Currency speculators from Chad, Ghana, Benin Republic and other neighbouring countries yesterday trooped to Nigeria in a scramble for cheaper dollars.
The speculators, The Nation learnt, took advantage of the early morning drop in dollar rates — at N202 to the dollar in Abuja and N210 in Lagos — to make brisk purchases.
But the greenback recovered late afternoon to close at N208 and N222 in Abuja and Lagos.
Banks have been rejecting dollar deposits across the counter, but inflows from foreign accounts are allowed. They lenders said they are unable to transfer excess liquidity to their correspondent banks overseas which are restricting importers from using domiciliary accounts.
The CBN said it would continue to curtail the acceptance of foreign currency cash deposits, much the same way as customers in other countries cannot just walk into banks and make foreign currency cash deposits without proper documentation.
“We wish to assure all citizens seeking foreign currencies for legitimate personal and/or business interests that there remains ample opportunity to do so within the law. The CBN’s Foreign Exchange Rules have many windows for accessing foreign exchange for legitimate business as well as for personal commitments including payment of medical bills, school fees, mortgages, demand notes and other bills,” the CBN said.
The naira rate represents a sharp rise from N240 a week ago, as commercial banks continue to reject cash deposits in dollars, traders said.
On the official interbank market provided by the CBN, the naira traded at the pegged rate of N197 to dollar.
Association of Bureau de Change of Nigeria (ABCON) President Aminu Gwadabe told The Nationthat the rejection of dollar deposits was still ongoing and was marginally changing the status of the local currency.
“Banks are rejecting dollar deposits. They are not able to transfer excess liquidity to their correspondent banks abroad which is restricting importers from using domiciliary accounts,” he said.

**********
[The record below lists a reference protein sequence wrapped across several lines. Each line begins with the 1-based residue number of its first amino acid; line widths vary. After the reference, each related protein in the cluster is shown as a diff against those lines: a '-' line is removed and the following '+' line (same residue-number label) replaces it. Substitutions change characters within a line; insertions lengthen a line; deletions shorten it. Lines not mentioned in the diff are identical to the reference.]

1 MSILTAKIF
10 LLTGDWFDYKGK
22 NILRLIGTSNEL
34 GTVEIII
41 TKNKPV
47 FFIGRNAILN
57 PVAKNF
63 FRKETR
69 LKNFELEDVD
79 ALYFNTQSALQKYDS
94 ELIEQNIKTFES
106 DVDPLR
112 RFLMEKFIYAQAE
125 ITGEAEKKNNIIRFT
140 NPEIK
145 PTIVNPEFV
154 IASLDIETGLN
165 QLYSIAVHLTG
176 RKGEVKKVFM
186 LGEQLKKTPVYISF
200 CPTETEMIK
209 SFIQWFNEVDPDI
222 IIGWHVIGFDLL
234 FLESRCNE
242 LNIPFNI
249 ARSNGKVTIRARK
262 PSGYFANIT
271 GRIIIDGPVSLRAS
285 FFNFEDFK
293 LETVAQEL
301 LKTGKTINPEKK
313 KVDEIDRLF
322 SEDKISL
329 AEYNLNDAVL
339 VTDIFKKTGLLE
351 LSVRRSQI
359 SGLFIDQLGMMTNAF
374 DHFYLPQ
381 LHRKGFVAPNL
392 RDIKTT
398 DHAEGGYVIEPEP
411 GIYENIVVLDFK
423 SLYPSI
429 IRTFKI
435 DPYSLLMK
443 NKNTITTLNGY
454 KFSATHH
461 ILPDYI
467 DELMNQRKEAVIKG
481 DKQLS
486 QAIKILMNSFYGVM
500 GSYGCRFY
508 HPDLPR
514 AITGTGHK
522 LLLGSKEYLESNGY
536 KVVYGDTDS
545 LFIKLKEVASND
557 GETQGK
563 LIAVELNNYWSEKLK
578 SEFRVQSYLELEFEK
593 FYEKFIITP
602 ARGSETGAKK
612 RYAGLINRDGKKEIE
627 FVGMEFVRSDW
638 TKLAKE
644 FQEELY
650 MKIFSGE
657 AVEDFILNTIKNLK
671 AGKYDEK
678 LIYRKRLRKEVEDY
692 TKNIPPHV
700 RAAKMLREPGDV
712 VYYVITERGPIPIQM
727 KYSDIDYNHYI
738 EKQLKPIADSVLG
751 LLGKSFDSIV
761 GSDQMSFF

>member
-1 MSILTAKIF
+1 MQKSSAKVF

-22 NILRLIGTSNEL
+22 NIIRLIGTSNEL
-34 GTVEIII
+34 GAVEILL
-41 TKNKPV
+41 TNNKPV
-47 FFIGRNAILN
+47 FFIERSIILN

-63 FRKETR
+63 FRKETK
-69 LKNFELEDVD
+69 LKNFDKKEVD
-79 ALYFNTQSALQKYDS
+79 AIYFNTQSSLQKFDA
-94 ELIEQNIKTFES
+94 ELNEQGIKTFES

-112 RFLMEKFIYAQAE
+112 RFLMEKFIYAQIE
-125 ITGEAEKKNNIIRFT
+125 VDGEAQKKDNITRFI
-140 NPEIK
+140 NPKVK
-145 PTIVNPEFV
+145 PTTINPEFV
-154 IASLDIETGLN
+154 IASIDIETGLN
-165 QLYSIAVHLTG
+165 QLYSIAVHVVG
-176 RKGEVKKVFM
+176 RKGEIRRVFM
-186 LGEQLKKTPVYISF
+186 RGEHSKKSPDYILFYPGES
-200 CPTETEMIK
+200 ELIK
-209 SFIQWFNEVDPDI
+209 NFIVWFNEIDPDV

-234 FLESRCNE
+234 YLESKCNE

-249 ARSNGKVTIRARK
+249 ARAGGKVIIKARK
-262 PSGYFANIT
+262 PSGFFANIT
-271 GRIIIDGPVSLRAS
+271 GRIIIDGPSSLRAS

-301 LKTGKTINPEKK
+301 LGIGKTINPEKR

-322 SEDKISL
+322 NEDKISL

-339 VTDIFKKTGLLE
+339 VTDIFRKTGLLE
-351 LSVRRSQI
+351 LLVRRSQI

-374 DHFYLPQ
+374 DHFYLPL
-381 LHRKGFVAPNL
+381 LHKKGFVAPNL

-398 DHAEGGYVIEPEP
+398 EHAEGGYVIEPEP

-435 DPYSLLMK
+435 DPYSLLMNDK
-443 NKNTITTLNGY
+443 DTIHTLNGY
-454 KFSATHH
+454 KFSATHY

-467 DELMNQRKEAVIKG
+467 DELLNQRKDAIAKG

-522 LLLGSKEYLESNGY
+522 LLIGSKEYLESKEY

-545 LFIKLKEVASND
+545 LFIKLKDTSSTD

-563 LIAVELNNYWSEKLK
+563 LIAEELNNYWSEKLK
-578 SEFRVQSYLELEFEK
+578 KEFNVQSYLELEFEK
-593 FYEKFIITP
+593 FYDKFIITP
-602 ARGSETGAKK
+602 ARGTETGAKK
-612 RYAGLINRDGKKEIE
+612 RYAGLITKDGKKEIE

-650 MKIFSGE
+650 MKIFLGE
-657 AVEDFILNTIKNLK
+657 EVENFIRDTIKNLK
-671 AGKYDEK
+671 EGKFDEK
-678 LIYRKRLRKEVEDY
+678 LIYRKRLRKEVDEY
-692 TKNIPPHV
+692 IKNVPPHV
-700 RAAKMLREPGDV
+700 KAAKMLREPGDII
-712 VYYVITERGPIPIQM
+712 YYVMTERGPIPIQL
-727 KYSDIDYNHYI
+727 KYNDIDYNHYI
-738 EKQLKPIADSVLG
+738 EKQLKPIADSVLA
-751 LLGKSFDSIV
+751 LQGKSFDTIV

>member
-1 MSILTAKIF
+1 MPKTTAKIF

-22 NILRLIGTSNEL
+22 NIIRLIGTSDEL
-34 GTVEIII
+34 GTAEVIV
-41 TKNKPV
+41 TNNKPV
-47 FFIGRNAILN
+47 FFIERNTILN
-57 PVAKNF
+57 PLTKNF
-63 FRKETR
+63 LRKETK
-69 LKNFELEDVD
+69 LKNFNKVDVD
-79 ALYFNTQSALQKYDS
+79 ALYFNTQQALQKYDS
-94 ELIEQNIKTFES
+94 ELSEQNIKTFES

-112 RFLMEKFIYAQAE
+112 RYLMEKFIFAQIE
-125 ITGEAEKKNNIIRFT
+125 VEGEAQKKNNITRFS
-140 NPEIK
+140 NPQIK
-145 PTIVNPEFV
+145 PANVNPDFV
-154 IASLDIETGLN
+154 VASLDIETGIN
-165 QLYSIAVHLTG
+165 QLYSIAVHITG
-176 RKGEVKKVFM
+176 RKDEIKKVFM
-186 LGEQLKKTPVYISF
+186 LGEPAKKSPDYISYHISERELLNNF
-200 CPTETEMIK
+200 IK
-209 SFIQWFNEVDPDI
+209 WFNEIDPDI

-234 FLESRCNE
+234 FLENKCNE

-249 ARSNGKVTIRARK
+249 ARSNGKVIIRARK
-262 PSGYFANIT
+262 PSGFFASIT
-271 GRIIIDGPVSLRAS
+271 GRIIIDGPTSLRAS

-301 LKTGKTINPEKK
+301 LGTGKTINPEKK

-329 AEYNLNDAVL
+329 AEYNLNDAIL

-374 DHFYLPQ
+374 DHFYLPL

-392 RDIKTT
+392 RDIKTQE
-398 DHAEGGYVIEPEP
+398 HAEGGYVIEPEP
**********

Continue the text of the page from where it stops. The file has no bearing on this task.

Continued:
Gwadabe, who confirmed the temporary gain made by the naira in the morning, said: “By yesterday’s morning, many people who had stockpiled dollars rushed to sell and there were equally willing buyers in the market. But later in the afternoon, the rush subsided. We noticed that majority of the buyers were from neigbouring countries of Ghana, Chad and Benin Republic who wanted to take advantage of the low dollar rate.”
He said the Bureau de Change segment of the market was in disarray over the CBN directive that they sell dollars to small-scale users as long as this is to meet genuine needs, and documentation to the CBN, including the customer’s Bank Verification Number (BVN) is provided.
Gwadabe said the Nigeria Interbank Settlement System (NIBSS) portal required by the BDCs to implement the BVN directive was not available, but the CBN insists that the portal must be used.
He said a gradual appreciation of the currency would require building confidence in the financial system and price of crude oil in the international market. “This is what is going to drive the exchange rate now and beyond. We cannot isolate what is happening in the global economy like the issue of diversification of energy sources,” Gwadabe said.